In the history of Job the same things are exemplified in still stronger colors. That holy man experienced the extremes of honor and infamy, joy and grief, hope and terror. The prophets and apostles, passed through scenes in many respects similar; their joys and sorrows were contrasted to each other. Daniel's mournings and fastings were followed with remarkable discoveries and cheering revelations; but the divine communications were almost too strong for frail humanity; they filled him with dismay, and had well nigh destroyed his mortal body. "He fainted and was sick certain days."

      St. Paul was "caught up into paradise and heard unspeakable words, which it was not possible for a man to utter"--had a view of the ineffable glory of the upper world; but trials no less remarkable, and very severe, were contrasted to those strange distinctions, and more than earthly joys! "Lest I should be exalted above measure, through the abundance of the revelations, there was given me a thorn in the flesh, a messenger of Satan to buffet me, lest I should be exalted above measure." *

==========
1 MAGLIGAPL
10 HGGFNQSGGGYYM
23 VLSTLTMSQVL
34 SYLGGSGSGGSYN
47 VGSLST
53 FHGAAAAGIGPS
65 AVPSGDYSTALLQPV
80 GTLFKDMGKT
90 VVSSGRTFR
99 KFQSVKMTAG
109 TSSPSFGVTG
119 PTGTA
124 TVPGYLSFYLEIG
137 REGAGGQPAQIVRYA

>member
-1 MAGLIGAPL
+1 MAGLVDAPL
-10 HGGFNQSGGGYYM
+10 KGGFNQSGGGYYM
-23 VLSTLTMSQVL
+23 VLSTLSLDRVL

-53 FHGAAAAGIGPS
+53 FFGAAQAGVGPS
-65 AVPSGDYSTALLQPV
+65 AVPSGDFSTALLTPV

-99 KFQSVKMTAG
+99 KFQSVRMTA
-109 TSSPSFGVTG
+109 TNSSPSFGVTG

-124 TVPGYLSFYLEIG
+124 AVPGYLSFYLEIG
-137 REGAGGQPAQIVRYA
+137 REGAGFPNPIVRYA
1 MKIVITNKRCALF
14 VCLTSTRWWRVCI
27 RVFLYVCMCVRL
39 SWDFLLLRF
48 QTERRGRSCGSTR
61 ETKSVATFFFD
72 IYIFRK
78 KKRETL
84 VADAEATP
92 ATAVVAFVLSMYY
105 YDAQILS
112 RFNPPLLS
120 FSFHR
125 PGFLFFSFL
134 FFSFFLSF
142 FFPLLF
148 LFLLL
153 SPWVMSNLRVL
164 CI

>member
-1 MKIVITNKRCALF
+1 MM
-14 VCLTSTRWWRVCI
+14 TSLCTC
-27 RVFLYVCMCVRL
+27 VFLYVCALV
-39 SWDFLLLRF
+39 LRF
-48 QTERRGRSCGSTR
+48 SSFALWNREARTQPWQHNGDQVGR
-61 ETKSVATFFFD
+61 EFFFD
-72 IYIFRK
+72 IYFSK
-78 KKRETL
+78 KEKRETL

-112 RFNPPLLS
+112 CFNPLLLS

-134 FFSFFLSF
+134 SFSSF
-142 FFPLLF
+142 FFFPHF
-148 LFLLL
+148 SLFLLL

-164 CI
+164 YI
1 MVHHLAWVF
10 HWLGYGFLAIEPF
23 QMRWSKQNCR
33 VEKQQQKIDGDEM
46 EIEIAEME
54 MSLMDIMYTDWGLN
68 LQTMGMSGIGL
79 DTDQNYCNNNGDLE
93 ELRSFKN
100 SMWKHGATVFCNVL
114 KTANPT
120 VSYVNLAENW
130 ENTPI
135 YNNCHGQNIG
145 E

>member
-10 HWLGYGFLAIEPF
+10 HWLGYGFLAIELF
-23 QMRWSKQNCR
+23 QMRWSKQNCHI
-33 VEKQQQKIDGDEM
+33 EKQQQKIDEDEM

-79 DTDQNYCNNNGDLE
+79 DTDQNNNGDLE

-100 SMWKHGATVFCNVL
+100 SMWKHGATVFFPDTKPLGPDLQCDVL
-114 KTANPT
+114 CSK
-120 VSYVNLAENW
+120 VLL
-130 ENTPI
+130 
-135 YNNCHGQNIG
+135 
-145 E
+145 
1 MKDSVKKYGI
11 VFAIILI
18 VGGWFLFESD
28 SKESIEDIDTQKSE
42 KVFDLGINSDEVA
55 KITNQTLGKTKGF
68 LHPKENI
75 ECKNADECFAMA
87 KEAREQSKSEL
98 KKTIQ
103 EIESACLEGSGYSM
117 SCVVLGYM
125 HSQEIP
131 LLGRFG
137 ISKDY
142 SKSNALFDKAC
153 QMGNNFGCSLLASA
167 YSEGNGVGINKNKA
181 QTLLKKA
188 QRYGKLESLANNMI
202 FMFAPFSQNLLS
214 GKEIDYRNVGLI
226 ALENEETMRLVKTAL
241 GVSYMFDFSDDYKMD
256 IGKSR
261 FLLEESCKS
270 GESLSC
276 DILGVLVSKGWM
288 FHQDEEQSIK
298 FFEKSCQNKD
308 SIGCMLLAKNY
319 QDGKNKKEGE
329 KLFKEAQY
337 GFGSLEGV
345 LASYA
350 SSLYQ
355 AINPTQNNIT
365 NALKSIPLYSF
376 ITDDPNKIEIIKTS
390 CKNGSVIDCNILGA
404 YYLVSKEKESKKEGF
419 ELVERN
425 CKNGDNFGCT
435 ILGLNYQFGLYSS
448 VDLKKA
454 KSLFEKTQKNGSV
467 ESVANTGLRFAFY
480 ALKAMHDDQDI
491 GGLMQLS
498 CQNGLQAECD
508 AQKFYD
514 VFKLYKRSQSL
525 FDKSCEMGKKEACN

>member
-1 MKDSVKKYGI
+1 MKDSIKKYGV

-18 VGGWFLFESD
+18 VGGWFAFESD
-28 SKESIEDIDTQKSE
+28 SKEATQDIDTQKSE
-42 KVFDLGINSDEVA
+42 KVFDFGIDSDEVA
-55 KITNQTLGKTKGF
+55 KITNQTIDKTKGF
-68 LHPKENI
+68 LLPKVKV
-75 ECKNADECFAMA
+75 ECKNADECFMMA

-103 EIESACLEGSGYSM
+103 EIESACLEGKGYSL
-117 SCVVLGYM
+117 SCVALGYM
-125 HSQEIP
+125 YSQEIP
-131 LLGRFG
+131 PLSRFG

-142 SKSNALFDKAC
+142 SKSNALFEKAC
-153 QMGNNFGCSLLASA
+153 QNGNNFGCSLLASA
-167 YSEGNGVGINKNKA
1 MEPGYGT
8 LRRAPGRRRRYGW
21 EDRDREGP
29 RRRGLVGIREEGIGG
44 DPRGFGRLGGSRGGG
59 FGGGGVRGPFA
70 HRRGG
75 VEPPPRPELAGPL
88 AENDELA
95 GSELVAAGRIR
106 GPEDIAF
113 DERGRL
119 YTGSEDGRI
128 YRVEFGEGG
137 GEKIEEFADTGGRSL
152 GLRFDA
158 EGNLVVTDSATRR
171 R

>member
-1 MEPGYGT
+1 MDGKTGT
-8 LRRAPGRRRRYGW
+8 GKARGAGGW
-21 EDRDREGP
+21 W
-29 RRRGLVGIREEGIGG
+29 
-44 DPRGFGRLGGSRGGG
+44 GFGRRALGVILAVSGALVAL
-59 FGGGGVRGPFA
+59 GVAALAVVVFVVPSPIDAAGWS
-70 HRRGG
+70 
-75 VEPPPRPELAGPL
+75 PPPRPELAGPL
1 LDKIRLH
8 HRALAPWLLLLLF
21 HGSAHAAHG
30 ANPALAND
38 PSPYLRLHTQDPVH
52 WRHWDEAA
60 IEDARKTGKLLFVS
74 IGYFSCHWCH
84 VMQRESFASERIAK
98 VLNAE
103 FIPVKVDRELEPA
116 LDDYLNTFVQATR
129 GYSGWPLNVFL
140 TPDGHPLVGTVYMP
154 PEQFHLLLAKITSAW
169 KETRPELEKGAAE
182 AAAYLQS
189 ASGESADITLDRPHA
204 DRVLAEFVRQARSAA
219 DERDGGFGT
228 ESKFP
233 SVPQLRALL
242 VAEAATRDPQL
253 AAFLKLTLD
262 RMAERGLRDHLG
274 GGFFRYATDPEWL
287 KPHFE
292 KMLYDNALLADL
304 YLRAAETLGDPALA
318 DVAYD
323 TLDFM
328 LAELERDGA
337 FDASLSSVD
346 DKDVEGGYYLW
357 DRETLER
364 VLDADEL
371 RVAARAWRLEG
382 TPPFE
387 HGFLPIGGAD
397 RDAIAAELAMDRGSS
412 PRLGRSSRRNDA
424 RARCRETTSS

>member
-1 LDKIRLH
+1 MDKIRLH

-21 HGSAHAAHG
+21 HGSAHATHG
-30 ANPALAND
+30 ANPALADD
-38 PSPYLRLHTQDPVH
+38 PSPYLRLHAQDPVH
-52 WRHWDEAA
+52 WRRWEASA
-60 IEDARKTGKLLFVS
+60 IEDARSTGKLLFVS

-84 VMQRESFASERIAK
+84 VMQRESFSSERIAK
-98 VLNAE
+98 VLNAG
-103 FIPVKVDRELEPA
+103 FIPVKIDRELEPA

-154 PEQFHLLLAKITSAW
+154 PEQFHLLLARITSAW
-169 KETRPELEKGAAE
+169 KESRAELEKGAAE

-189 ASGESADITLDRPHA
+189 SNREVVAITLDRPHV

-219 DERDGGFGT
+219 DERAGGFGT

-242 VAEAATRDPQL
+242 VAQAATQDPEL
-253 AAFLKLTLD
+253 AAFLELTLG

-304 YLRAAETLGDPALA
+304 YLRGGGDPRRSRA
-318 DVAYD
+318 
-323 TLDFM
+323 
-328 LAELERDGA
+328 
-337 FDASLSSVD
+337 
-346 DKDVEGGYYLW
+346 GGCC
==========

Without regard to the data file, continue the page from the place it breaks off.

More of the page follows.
* 2 Corinthians xii. 4-7.

      St. john suffered sore persecutions--was banished from the society of his fellow Christians, if not from the society of men. But divine discoveries repaid all his sufferings--heaven's ineffable glories were opened to his view! What he witnessed could be but very partially communicated. Language is weak; only faint hints and general intimations could be given of the "glory which is to be revealed." But the suffering apostle enjoyed it, and was supported, yea, enraptured by it.